<a href="example.asp?print=2">Print 2</a>

You could build an ASP page that gets the print parameter and prints (by Response.Write) an appropriate welcome message, for example. Note that if you use the Get method on a form, you should use the QueryString collection and not the Form collection of the Request object.


Like any programming language, VBScript (and therefore ASP too) provides us with control statements. The if sentence is very important, and it would be impossible to build ASP pages without it. The structure of the if sentence:

if condition then
end if

Note that you don't have to include the else part. Example for If use:

if age>18 then
end if


Sometimes you just have to repeat a block of commands for a couple of times. Sometimes you know the number of times in advance and sometimes not. When you have to repeat it for a constant number of times , you use the for loop. The structure is:

For variable=starting value to> ending value
Next variable

For example:

For I=1 to 10
Next I

This piece of code will print out "Hello" ten times.

Sometimes you need to run a block of commands until a certain condition is made. In this case you use the while loop. Here is how its written:

Do While condition

For example:

Do While Age<30
   Response.Write("Too Immature")


I have given you the basics of ASP. There are many more commands and objects you can use, but this should give you a good start. I would appreciate some critics, as it is my first article. In the Appendix you will find some info about setting up or finding a server.


To practice and run ASP, you will need a server with support for ASP. You can use Microsoft PWS (Personal Web Server), but I don't recommend it because it does not support all the features of ASP. If you have Windows 2000, you can use IIS (Internet Information Server) on your home computer. Lastly, you can use a web server which will host your site. There are many free web servers out there. I would suggest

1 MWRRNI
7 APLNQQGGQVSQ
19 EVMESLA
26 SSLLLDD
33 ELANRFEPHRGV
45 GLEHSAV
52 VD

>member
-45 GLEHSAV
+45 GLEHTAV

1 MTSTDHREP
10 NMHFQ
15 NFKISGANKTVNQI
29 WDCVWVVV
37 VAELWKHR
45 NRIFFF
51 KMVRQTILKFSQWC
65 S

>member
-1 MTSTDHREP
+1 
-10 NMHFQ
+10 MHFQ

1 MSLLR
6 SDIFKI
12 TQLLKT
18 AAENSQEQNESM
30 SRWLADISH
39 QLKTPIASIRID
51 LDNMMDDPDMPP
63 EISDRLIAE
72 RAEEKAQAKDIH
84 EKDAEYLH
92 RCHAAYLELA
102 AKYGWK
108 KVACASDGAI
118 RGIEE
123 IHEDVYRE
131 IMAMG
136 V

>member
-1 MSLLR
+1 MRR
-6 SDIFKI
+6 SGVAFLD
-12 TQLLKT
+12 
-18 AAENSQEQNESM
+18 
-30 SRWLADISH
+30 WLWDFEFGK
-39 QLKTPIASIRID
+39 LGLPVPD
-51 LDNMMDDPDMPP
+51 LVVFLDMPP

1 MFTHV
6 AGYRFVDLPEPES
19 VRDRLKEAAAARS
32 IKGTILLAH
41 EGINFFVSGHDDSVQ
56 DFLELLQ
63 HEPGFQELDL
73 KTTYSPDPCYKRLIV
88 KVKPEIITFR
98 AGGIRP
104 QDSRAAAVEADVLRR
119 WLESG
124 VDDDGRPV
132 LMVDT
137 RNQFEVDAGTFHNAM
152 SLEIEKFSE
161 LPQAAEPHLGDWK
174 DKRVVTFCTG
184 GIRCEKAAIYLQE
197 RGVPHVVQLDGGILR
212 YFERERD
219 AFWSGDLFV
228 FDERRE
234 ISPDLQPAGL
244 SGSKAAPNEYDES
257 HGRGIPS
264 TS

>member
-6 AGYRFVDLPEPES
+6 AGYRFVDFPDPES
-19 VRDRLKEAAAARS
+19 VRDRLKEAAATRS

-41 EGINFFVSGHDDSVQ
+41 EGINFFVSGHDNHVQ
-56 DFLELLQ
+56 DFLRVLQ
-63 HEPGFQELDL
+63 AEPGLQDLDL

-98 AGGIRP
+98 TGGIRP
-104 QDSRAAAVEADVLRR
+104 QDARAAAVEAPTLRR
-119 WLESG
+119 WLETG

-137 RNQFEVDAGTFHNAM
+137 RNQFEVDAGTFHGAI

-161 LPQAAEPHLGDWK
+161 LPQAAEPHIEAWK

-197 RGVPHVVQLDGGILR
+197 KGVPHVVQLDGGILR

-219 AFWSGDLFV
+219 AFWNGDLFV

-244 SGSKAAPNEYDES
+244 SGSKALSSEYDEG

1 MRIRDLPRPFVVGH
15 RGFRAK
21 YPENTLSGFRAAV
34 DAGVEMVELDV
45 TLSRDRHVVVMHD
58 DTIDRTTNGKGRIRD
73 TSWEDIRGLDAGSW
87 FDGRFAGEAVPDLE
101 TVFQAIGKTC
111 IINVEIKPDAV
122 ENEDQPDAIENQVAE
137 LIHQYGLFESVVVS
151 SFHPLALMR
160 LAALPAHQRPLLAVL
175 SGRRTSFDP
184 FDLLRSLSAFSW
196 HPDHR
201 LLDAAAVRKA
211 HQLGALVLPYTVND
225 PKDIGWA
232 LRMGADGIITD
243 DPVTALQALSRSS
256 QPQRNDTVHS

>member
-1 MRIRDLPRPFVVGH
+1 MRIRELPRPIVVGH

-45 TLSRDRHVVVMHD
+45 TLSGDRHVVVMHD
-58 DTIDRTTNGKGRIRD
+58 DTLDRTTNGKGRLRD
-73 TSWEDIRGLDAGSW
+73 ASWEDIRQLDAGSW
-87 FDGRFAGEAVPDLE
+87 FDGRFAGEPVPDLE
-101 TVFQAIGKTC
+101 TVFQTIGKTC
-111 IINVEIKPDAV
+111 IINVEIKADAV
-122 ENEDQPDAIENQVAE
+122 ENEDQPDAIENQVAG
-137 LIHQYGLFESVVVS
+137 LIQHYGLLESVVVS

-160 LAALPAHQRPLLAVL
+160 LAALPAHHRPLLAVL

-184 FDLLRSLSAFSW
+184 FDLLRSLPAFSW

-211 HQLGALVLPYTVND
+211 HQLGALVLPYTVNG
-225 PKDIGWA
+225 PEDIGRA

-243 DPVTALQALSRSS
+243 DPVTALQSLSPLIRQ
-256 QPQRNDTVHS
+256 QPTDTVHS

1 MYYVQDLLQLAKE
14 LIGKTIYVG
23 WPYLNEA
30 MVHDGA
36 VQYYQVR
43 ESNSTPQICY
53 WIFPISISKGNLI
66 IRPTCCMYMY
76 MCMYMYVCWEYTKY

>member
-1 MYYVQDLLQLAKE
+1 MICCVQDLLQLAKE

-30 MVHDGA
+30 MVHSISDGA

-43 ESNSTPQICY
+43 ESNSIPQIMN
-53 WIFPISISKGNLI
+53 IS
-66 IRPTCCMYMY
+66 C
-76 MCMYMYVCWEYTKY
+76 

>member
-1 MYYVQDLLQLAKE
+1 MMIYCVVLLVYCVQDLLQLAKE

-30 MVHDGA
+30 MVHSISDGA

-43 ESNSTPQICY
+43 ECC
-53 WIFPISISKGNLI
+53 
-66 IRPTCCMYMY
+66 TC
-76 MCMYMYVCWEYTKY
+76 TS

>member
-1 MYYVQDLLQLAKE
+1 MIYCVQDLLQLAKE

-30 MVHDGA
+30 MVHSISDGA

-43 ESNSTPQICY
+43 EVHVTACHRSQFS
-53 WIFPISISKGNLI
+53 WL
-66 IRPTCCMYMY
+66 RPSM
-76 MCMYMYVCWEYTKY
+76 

Good Luck!


This article has no explicit license attached to it but may contain usage terms in the article text or the download files themselves. If in doubt please contact the author via the discussion board below.

A list of licenses authors might use can be found here


About the Author

Dan Pomerchik
Israel Israel
Born in the darkside of the center of Israel (Petah Tiqva city), raised by my two parents, one of them is a computer man.
Started with the basic language, quickly moving on to Pascal than to borland C for dos. Playing for fun with VB and hopefully Visual C++ time will come..

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Comments and Discussions

GeneralPersonal Web Server Pin
Chris Maunder1-Apr-02 19:26
adminChris Maunder1-Apr-02 19:26 
GeneralRe: Personal Web Server Pin
Dan Pomerchik2-Apr-02 0:36
memberDan Pomerchik2-Apr-02 0:36 
GeneralRe: Personal Web Server Pin
Chris Maunder2-Apr-02 0:58
adminChris Maunder2-Apr-02 0:58 
GeneralRe: Personal Web Server Pin
Dan Pomerchik2-Apr-02 1:48
memberDan Pomerchik2-Apr-02 1:48